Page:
Ben: Well, there are a couple things that I often come across. One of them is that often times journalists will simply cut and paste a press release. And you have to watch out for that, because sometimes ‑ I wouldn’t say all the time, but certainly many times ‑ what’s contained in the press release does not necessarily reflect what the report is about and what the study’s about.
And I’ve personally seen this many times, where I’ll read something, an interesting study about something where there are some conclusions. And I will try and follow up on it, and often times the only thing that’s available is a press release. You know, a one‑page thing summarising with a couple quotes. And sometimes I’ll have to contact the press contact there and I’ll say, you know, I want to see the original study. I want to see the study for myself, and usually they will send it to me if I ask for it. But a lot of times they’ll say, yeah, but you have the press release.
No, no. I’m not going to go by the press release. I want to see the study and I’m going to read through it myself. Often times I find there are important caveats and nuances that are not reported in the press release.
I understand it’s not always practical or possible for people to go and read the original study. I mean, I get that. That’s a lot of work and not everybody can read journal articles. But in terms of trying to think of the different ways to process the scientific findings and reports, you should recognize that again, a lot of times in news reports and even press releases important caveats are left out.
There will be a big study that makes a lot of press, and then when you actually look at the population that was used, the end is like 24 people were surveyed. Well, 24 people? I mean… !
But if you don’t look for that sort of information, and all you go by is the news stories and the press release, you’re not going to get that. The second thing I would say would be to look for the context. Very rarely is enough context given in news stories to really understand the significance of the new report or new journal article. The important thing that I always try to bring to it, is try to tell the reader how does this fit in with other information? What are the implications of this? Is this new study, this new report, is it in line with previous reports? Does it contradict them? Again, were there important caveats? Putting it in context is very important. So when we read these articles and we see from the stories, it’s important to think beyond just this one nugget in front of you.
It’s not just this one story. It’s not just this one article. This is a new piece of information. Hopefully it’s a good study, but it should fit into the broader context. You can’t really judge the quality of the study and its significance without putting it in context.
Kylie: I guess one of the reasons why it always confuses me is because we have science communication as a field fairly well developed here in Australia, and I know that it’s also quite a big thing over there in the UK. However in America, it doesn’t seem to be as well known a field, or something that springs to mind when we say “Okay, science findings have to be communicated”. There are science communicators; people who are members of an official body, or people who are educated in that field who are getting the message out.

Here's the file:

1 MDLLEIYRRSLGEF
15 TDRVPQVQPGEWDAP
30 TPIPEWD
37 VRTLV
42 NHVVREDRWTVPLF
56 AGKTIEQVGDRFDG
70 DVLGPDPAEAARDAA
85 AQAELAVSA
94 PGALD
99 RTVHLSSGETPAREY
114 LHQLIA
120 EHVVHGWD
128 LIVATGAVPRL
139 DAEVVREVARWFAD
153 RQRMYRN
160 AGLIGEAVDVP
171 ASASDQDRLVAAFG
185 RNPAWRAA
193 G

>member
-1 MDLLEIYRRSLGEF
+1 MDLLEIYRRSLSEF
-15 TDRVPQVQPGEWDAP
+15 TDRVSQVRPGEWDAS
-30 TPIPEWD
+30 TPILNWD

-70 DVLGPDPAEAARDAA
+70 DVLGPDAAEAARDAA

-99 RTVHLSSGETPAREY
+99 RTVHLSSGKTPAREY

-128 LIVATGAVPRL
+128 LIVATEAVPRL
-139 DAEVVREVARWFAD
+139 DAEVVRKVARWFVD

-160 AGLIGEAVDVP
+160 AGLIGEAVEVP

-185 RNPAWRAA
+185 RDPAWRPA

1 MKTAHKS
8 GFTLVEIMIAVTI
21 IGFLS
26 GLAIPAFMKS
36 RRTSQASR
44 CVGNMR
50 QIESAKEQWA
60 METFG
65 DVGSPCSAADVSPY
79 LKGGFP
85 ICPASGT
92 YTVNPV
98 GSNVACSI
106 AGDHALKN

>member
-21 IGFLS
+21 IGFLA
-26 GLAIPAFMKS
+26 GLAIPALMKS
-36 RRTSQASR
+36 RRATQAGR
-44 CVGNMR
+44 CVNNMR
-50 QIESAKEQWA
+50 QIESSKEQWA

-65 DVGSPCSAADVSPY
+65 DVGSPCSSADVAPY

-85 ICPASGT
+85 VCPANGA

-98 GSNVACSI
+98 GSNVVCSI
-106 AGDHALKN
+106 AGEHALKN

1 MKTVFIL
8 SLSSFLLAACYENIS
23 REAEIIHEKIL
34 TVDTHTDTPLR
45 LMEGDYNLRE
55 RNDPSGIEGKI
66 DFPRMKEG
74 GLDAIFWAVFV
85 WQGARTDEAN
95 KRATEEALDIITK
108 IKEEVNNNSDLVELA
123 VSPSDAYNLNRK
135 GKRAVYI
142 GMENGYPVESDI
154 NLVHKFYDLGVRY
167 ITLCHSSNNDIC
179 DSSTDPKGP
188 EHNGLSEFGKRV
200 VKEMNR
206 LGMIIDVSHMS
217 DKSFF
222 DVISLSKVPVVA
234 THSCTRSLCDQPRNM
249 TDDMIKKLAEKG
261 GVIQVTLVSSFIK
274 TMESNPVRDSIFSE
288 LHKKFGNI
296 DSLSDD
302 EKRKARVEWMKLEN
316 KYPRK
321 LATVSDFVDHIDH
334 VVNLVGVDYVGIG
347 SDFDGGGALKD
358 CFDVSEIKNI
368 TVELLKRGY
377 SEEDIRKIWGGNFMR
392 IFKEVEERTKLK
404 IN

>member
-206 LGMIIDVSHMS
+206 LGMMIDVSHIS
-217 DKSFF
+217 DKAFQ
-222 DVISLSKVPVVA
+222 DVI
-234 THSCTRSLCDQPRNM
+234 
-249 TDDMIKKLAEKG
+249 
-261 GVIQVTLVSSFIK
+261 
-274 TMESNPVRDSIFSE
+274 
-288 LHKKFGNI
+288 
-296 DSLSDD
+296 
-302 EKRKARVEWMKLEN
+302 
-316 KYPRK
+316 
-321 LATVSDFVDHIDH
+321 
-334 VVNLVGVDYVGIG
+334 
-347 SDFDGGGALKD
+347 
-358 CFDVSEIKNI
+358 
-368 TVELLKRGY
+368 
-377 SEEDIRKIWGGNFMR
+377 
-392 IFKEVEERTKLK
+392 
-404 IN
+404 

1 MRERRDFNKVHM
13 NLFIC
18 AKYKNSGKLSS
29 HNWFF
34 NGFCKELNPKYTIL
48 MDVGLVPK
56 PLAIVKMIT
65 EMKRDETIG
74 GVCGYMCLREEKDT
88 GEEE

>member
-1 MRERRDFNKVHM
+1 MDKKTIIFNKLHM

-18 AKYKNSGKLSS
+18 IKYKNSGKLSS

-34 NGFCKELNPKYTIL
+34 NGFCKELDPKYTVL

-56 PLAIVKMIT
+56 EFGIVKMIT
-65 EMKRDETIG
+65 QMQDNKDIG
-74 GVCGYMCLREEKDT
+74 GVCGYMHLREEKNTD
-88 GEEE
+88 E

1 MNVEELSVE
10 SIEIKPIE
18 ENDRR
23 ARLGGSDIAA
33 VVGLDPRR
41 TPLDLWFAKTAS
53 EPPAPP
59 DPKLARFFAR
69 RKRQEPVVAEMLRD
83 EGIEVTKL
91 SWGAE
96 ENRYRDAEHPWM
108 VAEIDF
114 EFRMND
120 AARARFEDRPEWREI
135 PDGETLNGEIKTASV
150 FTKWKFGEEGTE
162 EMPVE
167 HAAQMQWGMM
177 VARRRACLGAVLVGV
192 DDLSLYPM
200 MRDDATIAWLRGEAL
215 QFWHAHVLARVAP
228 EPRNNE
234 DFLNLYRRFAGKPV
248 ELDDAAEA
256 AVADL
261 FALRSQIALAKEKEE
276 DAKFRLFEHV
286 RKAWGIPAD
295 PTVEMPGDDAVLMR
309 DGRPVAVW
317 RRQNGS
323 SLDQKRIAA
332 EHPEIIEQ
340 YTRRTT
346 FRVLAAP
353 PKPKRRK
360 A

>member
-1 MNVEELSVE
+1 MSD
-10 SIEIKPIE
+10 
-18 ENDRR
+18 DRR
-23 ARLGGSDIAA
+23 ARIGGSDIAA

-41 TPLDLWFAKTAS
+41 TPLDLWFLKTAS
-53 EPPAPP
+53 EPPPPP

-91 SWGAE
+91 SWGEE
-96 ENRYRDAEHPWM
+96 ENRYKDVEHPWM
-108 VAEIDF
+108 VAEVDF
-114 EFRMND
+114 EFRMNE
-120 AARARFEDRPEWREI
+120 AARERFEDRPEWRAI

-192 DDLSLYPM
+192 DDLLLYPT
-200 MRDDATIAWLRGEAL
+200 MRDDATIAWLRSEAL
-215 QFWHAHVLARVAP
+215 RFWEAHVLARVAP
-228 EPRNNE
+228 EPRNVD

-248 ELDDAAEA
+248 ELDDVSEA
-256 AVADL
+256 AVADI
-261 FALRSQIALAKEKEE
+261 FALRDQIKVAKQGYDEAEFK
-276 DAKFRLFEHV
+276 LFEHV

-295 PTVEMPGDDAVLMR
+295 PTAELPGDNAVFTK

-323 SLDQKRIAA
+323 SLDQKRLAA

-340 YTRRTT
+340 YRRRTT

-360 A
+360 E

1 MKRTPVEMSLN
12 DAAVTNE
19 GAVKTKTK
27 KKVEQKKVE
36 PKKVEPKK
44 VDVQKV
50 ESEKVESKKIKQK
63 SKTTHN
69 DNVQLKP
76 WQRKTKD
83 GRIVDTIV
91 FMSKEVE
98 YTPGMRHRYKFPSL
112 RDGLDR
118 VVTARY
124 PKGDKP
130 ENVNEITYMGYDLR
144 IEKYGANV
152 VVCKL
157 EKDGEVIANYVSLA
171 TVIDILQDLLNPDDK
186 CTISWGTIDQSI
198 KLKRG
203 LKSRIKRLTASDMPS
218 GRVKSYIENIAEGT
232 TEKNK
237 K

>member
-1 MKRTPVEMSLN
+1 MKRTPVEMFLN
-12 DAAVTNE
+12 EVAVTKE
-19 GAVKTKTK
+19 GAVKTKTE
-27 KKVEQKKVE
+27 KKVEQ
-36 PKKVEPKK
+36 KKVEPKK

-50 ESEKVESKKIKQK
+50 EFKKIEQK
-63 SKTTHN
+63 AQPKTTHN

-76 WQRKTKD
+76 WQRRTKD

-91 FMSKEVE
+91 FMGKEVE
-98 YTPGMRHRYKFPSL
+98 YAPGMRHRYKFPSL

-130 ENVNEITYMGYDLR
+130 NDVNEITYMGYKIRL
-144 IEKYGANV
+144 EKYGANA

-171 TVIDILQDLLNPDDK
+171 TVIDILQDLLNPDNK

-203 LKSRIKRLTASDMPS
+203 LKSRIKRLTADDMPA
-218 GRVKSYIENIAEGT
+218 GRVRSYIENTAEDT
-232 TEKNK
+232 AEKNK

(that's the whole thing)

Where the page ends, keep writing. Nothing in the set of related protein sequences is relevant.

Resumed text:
Ben: Absolutely. That’s one of the problems is that certainly, here in the States, I don’t see that kind of recognition that’s even important or desirable. It’s just sort of a hoped‑for byproduct instead of being its own area that helps the public understand the significance of new science and science research.
Kylie: I guess that also taps into another article by you which I absolutely loved. It was about girls mutilating, not loving their Barbie dolls. I personally felt a little bit confronted by this because I consider it “customizing” a Barbie doll myself!
Ben: You like your dolls customized?
Kylie: I wasn’t mutilating her!! I was making her into Debbie Harry rather than a Barbie doll. That’s my excuse!
Ben: Well, there you go then. You’re a perfect example then.
Kylie: So, how difficult is it to research perceptions of ideals promoted by toys, for example? Since we’re looking at issues that involve women, and that’s one that got me. It seems to be oh, girls aren’t feeling this way about dolls, and then my own personal perspective was quite different. I mean, how many people do you have to research to know the facts out there? What are some of the factors people have to consider?
Ben: That’s a great question, and unfortunately especially when you’re talking about issues that have to do with gender, you find that frankly, the majority of the information out there is written from a particular agenda or perspective or bias. Now that’s not to say that we don’t all have our own biases and this and that, but so much of the issues again, particularly surrounding gender and these sorts of issues, they are informed and tweaked, and frankly guided by different agendas. You know, you’re trying to do this, you’re trying to do that. You’re trying to have girls be more accepting of their body, or you’re trying to have Barbie be more realistic or whatever your particular agenda is.